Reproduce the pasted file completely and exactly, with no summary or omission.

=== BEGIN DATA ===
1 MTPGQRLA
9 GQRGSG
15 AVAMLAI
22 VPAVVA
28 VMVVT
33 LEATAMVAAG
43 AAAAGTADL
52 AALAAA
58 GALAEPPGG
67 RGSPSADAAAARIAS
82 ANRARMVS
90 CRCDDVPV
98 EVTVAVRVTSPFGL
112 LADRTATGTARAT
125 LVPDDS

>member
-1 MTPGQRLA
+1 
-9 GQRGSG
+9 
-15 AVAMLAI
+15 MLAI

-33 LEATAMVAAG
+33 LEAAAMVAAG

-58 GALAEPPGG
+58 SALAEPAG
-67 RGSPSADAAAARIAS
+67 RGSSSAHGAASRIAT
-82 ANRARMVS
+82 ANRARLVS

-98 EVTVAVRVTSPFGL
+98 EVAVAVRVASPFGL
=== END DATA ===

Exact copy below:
1 MTPGQRLA
9 GQRGSG
15 AVAMLAI
22 VPAVVA
28 VMVVT
33 LEATAMVAAG
43 AAAAGTADL
52 AALAAA
58 GALAEPPGG
67 RGSPSADAAAARIAS
82 ANRARMVS
90 CRCDDVPV
98 EVTVAVRVTSPFGL
112 LADRTATGTARAT
125 LVPDDS

>member
-1 MTPGQRLA
+1 
-9 GQRGSG
+9 
-15 AVAMLAI
+15 MLAI

-33 LEATAMVAAG
+33 LEAAAMVAAG

-58 GALAEPPGG
+58 SALAEPAG
-67 RGSPSADAAAARIAS
+67 RGSSSAHGAASRIAT
-82 ANRARMVS
+82 ANRARLVS

-98 EVTVAVRVTSPFGL
+98 EVAVAVRVASPFGL